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Tue 16 Oct 2007 02:34 PM

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The business of presence

Cisco is the latest vendor to launch a high-end video conferencing system for ME with its TelePresence solution.

"Good morning. How is the weather outside?," said Andrew Elder, MD of enterprise and advanced technology at Cisco.

"Well, not too good. There's a sandstorm out there," said one of the journalists lined around the semi-circular table.

It could have been the start of any other press conference, but it was not.

Last week, Cisco in the region demonstrated the capabilities of its newly launched video conferencing system, TelePresence, to a select group of journalists. Elder was in Amsterdam while the press grouped around the company's system in its Dubai office.

The idea was to get across the near real-life experience that Cisco's system can create for businesses while collaborating and communicating across multiple offices. During the conference, the company's spokespeople enforced the user-friendliness of the system and the potential travel and associated costs it could save an enterprise when installed and used across multiple sites.

The system itself consists of 65" plasma screens, a fixed position camera and discrete microphones for permanent installation at client sites. The TelePresence 3000 consists of three screens, while the TelePresence 1000 is the more basic model with just one screen. Up to 12 people, six in each site, can be included in a meeting at a time.

The company was quick to point out that it has been using TelePresence internally for some time now, with over 100 offices having a version of the system, and that the solution is projected to save US$240 million in three years counting from October 2006.

Cisco is the latest organisation to be pushing an ‘experience' with video conferencing equipment (in other words, people across two remote sites feel like they are conversing across a single table in the same room). Polycom has a very similar product in its RealPresence system. Both Cisco and Polycom stress that to get a true experience, companies would need to dedicate a room to the system and work on the acoustics within that room. Consequently, implementation times for the system can range from two weeks to a month depending on how well-adpated the chosen room is.

The claims of an experience might be true; but it does come with a hefty price tag. Cisco's TelePresence 3000 across two sites can cost around $500,000. Polycom's RealPresence is also billed to be around the million-dollar mark and above. This is just the system; to ensure proper usage, the enterprise would need a stable IP telephony system, a robust back-end network along with a dedicated leased line for bandwidth.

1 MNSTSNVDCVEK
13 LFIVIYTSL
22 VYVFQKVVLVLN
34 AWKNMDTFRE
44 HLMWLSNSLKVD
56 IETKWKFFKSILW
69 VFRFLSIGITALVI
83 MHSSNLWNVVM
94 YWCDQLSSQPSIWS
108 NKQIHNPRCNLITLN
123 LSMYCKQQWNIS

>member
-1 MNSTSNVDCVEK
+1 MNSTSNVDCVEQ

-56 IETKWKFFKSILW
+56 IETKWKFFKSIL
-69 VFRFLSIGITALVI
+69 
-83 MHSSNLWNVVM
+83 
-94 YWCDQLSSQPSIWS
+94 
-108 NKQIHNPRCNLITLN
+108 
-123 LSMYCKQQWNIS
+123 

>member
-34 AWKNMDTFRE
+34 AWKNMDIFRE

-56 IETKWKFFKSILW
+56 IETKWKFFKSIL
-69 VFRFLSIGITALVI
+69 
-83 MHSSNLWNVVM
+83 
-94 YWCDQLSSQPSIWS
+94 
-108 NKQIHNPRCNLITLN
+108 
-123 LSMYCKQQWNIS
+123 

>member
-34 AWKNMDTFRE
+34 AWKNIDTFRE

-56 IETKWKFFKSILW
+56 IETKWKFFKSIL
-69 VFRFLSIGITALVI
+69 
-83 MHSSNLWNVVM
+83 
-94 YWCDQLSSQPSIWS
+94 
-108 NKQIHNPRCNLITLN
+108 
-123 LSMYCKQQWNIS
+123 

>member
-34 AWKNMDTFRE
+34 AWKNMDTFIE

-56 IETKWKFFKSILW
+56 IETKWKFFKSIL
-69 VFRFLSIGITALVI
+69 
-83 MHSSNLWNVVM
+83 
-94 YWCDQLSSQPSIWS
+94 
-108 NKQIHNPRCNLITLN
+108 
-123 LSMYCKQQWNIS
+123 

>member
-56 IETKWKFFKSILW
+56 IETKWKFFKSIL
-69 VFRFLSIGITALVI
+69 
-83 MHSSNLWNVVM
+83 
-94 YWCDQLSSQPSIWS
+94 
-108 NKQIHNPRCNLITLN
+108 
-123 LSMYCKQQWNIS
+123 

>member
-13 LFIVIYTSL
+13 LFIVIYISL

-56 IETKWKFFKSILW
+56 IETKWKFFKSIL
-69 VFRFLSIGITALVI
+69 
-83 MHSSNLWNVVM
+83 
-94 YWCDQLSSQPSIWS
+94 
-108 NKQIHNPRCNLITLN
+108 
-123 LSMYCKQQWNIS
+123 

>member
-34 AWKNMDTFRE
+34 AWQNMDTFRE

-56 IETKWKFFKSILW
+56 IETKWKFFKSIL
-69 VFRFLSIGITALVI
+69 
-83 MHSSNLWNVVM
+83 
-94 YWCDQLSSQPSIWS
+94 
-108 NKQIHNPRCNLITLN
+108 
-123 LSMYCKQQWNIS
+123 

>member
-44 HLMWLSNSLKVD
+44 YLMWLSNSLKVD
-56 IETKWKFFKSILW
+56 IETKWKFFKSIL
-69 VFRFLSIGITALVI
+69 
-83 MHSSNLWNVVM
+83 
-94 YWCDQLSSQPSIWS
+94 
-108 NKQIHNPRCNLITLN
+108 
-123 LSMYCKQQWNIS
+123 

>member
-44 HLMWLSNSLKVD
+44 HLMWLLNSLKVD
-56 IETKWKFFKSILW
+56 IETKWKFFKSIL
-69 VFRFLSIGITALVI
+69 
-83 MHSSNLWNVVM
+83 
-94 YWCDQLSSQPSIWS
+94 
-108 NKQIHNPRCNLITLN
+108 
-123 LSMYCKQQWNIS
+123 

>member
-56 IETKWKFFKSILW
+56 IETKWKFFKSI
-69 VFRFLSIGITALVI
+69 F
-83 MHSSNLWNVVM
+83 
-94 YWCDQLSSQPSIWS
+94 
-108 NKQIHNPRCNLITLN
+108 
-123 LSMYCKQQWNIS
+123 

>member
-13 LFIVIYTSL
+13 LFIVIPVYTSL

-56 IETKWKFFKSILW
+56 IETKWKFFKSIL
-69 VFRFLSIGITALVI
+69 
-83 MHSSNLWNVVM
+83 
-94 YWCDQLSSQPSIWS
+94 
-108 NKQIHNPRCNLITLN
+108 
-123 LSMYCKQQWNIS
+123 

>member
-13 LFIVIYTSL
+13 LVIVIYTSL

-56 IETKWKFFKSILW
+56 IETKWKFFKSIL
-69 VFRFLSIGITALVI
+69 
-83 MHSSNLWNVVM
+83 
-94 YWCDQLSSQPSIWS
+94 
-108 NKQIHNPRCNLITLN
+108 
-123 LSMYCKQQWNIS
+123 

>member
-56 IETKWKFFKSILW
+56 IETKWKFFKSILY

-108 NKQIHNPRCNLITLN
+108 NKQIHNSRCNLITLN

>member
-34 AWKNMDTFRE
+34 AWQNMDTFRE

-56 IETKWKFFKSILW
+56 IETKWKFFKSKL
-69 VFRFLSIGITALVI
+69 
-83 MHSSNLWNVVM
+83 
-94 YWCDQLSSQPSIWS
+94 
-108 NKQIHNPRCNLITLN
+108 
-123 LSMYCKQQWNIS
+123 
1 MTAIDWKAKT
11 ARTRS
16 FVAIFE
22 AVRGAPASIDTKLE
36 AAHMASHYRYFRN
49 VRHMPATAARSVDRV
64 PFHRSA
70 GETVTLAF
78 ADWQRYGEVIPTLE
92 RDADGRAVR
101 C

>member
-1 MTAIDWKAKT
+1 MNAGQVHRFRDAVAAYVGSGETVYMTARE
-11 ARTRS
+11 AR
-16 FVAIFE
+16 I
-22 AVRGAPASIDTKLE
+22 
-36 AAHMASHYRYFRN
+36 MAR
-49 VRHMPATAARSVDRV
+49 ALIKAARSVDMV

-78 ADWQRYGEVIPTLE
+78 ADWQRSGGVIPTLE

Being the networking behemoth it is, Cisco carries a distinct advantage in that it can bundle TelePresence with some of its existing infrastructure products. In fact, the company firmly stresses that TelePresence is a part of its unified communications suite.

Nevertheless, these high-end enterprise conferencing systems raise questions of relevance. The first is how much of savings can these systems actually make to regional enterprises in the short and long term? Considering the huge capital investment it requires, these solutions would need to offer substantial RoI in as soon a time as possible to make them reasonable investments for organisations.

Also, while it makes sense for a global enterprise like Cisco to use it internally, how many regional firms can count themselves in the league of having geographically-dispersed sites and personnel who require regular meetings? How many of these would be ready to dedicate precious office space to create a room for conferencing? For most regional enterprises, which have a few remote sites and which might need to hold a conference say on a monthly basis, solutions like Sony seem like a more logical choice, since it ties in with existing IP cameras at the location and does not need as high a principal investment as called for by Cisco's or Polycom's systems.

With no real statistics available on the kind of travel costs that regional enterprises incur, an almost real life experience in conferencing is all great, but if it demands big dollars, potentially calls for infrastructural changes and pays back on investment slowly, not many enterprises will be rushing to knock down vendor doors.

One thing is for sure. With big names like Cisco entering the fray, the nascent video conferencing equipment market in the region can definitely look forward to some exciting times.

Do you think solutions like TelePresence and RealPresence make sense in the regional market? If you are a large enterprise with remote sites in the region and around the globe, would you invest in the solution? Please write in to with your thoughts on the video conferencing market in the region.

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